Once a man had to drive his sledge to the wood for fuel. A bear met him.

“Give me your horse,” said the bear, “or I’ll strike all your sheep dead by summer.”

“Oh! heaven help me then,” said the man; “there’s not a stick of firewood in the house; you must let me drive home a load of fuel, or else we shall be frozen to death. I’ll bring the horse to you tomorrow morning.”

Yes; on those terms he might drive the wood home, that was a bargain. But Bruin added that if the man didn’t come back, he should lose all his sheep by summer.

The man got the wood on the sledge and rattled homewards, but he wasn’t over pleased at the bargain. Just then a fox met him.

“Why, what’s the matter?” said the fox; “why are you so down in the mouth?”

The man said: “I met a bear up in the wood over there and had to give my word to him to bring Dobbin back tomorrow at this very hour, for if he didn’t get him, he would tear all my sheep to death by summer, he said.”

“Stuff, nothing worse than that,” said the fox; “if you’ll give me your fattest wether, I’ll soon set you free; see if I don’t.”

Yes; the man gave his word, and swore he would keep it too.

Well, tomorrow when you come with Dobbin for the bear,” said the fox, “I’ll make a clatter up in that heap of stones over there, and so when the bear asks what that noise is, you must say it is Peter the Marksman, the best shot in the world; and after that you must help yourself.”

Next day the man set off, and when he met the bear, something began to make a clatter up in the heap of stones.

“Hist! What’s that?” said the bear.

“Oh! that could be Peter the Marksman,” said the man; “the best shot in the world.”

“Have you seen any bears about here, Eric?” a voice shouted out in the wood.

“Say No!” said the bear.

“No, I haven’t seen any,” said Eric.

“What’s that then that stands alongside your sledge?” bawled out the voice in the wood.

“Say it’s an old fir stump,” said the bear.

“Oh, it’s an old fir stump,” said the man.

“In our country we take such fir stumps and roll them on our sledges,” bawled out the voice. “If you cannot do it yourself, I’ll come and help you.”

“Say you can help yourself, and roll me up on the sledge,” said the bear.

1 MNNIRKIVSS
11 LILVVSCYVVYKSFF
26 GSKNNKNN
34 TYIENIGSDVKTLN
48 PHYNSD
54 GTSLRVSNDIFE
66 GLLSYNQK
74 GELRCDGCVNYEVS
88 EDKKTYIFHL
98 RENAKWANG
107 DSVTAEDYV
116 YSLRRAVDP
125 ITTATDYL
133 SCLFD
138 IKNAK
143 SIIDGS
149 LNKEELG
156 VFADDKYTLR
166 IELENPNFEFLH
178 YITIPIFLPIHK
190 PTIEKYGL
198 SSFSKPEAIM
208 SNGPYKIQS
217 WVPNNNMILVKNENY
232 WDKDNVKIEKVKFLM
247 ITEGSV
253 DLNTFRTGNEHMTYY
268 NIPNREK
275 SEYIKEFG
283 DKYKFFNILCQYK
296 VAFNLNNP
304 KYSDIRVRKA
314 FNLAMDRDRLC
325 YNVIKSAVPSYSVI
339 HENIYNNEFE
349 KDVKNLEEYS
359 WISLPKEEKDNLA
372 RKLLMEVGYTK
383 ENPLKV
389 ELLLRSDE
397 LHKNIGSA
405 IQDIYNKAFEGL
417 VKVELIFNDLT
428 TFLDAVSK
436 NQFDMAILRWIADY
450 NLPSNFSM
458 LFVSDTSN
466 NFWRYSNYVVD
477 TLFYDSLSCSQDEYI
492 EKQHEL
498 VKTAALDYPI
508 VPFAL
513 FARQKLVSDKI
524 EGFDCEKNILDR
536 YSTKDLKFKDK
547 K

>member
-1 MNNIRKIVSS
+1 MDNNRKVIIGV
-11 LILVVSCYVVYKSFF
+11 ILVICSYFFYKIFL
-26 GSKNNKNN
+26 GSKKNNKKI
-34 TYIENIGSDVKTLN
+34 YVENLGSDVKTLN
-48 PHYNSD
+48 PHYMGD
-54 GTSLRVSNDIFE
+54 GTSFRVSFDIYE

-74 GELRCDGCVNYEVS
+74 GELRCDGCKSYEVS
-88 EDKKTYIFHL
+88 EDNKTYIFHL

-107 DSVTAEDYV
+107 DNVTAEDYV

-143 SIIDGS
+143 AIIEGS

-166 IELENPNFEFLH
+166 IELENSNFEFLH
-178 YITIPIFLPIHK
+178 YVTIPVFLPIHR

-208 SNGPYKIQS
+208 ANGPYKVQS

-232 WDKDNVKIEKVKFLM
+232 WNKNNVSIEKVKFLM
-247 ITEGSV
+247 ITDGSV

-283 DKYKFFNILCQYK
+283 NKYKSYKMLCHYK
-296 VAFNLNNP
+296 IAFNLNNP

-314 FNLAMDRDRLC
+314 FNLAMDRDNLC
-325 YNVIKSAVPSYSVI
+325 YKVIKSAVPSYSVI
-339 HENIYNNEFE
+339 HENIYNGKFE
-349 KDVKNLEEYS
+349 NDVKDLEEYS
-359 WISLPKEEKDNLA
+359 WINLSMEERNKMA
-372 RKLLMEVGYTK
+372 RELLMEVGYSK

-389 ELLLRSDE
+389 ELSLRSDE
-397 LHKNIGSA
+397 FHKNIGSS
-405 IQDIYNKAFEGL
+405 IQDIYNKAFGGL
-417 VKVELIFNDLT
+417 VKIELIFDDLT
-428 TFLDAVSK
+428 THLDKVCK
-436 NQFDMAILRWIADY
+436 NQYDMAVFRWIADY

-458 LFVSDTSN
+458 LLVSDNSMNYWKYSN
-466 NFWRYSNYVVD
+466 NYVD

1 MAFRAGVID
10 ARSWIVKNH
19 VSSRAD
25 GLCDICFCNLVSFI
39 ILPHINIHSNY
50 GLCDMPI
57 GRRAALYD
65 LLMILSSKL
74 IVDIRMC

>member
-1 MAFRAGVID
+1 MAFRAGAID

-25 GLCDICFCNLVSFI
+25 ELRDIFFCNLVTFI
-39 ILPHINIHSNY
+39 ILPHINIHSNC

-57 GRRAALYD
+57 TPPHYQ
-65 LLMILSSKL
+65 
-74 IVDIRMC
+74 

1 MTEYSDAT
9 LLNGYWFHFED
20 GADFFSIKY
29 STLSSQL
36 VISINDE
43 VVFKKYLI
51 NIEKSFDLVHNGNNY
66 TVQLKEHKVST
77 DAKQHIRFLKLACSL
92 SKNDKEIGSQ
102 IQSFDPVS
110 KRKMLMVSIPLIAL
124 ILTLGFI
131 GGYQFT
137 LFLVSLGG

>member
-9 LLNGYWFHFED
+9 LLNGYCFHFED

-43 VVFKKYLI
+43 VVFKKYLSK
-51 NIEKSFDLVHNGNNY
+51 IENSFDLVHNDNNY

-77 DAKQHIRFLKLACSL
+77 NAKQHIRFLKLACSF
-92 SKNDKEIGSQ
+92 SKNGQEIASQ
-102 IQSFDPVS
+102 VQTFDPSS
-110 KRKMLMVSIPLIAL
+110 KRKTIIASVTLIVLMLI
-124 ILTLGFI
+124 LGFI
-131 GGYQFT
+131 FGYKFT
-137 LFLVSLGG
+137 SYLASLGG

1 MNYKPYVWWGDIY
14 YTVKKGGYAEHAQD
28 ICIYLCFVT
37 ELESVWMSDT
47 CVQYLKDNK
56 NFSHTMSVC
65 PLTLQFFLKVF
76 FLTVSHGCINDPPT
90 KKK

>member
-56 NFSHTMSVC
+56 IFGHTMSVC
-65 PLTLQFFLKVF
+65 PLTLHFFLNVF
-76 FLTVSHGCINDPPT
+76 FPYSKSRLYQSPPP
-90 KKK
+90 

“No, thank you, I can help myself Well enough,” said the man, and rolled the bear on to the sledge.

“Such fir stumps we always bind fast on our sledges in our part of the world,” bawled out the voice. “Shall I come and help you?”

“Say you can help yourself, and bind me fast. Do,” said the bear.

“No, thanks, I can help myself Well enough,” said the man, and set to binding Bruin fast with all the ropes he had, so that at last the bear couldn’t stir a paw.

“Such fir stumps we always drive our axes into in our part of the world,” bawled out the voice; “for then we guide them better going down the steep pitches.”

“Pretend to drive your axe into me; do now,” said the bear.

Then the man took up his axe, and at one blow split the bear’s skull, so that Bruin lay dead in a trice, and so the man and the fox were great friends and on the best terms. But when they came near the farm, the fox said:

“I have no mind to go right home with you, for I cannot say I like your farm workers. So I’ll just wait here, and you can bring the wether to me, but mind and pick out one that is nice and fat.”

Yes, the man would be sure to do that, and thanked the fox much for his help. So when he had put up Dobbin, he went across to the sheep-stall.

“Where away, now?” asked his old wife.

“Oh!” said the man, “I’m only going to the sheep-stall to fetch a fat wether for that cunning fox who set our Dobbin free. I gave him my word I would.”

“Wether, indeed,” said the old dame; “not one shall that thief of a fox get. Haven’t we got Dobbin safe, and the bear into the bargain? As for the fox, I’m sure he has stolen more of our geese than the wether is worth; and even if he hasn’t stolen them, he will. No, no; take a couple of your swiftest hounds in a sack and slip them loose after him. Then, perhaps, we shall be rid of this robbing Reynard.”

Well, the man thought that was good advice; so he took two fleet red hounds, put them into a sack and set off with them.

“Have you brought the wether?” said the fox.

“Yes, come and take it,” said the man as he untied the sack and let slip the hounds.

“HUF!” said the fox, and gave a great spring. “What the old saw says is true, ‘Well done is often ill paid.’ And now I see the truth of another saying too, ‘The worst foes are those of one’s own house.'” That was what the fox said as he ran off with the red foxy hounds at his heels.

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